This study investigates the relationship between congestion charging and air pollution in four European cities - London, Edinburgh, Milan, and Rome - from 2010 to 2019. By comparing the air quality of cities with and without congestion charging policies, and factoring in population growth as a variable, the study assesses the impact of these policies on air pollution. The research analyzed government datasets and archival records from the specified period and concluded that there was no discernible difference in the relationships between the four cities. The study notes that population growth has a significant impact on some sources of air pollution, which can be mitigated by government policies and regulations. The air quality forecast for the cities by 2030 indicated that cities without policies for traffic congestion (Edinburgh and Milan) would experience deteriorating air quality, while cities with congestion mitigating policies would meet World Health Organization standards.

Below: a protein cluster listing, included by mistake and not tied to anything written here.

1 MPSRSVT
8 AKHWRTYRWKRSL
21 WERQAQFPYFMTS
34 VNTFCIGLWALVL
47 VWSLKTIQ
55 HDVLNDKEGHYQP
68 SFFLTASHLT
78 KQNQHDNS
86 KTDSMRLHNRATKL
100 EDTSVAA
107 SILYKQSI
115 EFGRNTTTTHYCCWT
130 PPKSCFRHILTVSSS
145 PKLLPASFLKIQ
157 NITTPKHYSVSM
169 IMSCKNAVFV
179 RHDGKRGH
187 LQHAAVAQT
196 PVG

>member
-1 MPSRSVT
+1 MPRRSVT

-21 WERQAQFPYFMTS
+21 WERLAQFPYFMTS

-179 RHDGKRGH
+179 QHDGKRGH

|Publication status||Accepted/In press - 18 Jul 2023|
- traffic congestion, population growth, congestion charging, air pollution, ARIMA forecasting, air quality, air pollutant, WHO, European Union